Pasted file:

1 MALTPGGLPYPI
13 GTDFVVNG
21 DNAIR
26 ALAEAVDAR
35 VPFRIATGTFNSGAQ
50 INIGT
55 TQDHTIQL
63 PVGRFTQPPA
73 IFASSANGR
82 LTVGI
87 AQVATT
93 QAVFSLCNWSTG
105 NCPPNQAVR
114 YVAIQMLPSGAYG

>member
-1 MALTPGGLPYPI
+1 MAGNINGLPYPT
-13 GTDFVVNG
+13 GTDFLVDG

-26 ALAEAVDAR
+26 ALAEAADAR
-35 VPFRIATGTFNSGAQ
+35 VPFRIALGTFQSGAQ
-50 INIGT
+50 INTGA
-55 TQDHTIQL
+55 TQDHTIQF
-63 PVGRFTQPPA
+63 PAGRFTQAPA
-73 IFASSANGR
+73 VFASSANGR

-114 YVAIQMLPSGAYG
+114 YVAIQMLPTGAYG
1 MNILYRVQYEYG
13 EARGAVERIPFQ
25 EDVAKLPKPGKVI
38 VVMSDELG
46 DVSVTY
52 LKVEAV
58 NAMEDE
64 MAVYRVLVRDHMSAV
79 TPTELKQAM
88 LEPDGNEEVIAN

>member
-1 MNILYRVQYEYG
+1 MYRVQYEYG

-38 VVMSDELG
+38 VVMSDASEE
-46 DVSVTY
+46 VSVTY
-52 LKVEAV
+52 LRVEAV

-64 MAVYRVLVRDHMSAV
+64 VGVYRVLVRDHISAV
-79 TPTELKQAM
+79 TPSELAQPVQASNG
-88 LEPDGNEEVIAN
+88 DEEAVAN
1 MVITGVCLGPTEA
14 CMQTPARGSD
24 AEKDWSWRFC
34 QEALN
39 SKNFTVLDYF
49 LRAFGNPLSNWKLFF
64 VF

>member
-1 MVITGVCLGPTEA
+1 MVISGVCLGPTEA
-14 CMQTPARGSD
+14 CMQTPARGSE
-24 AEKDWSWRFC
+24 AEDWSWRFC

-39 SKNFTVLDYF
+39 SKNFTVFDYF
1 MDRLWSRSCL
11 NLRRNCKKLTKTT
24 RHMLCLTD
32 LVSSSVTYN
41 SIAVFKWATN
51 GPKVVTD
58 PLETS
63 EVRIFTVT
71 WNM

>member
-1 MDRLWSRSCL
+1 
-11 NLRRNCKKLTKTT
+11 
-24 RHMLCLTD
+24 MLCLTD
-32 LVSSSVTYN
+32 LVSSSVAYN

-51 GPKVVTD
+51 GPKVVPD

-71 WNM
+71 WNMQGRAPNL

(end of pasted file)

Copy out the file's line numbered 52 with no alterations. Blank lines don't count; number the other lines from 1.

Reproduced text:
+52 LRVEAV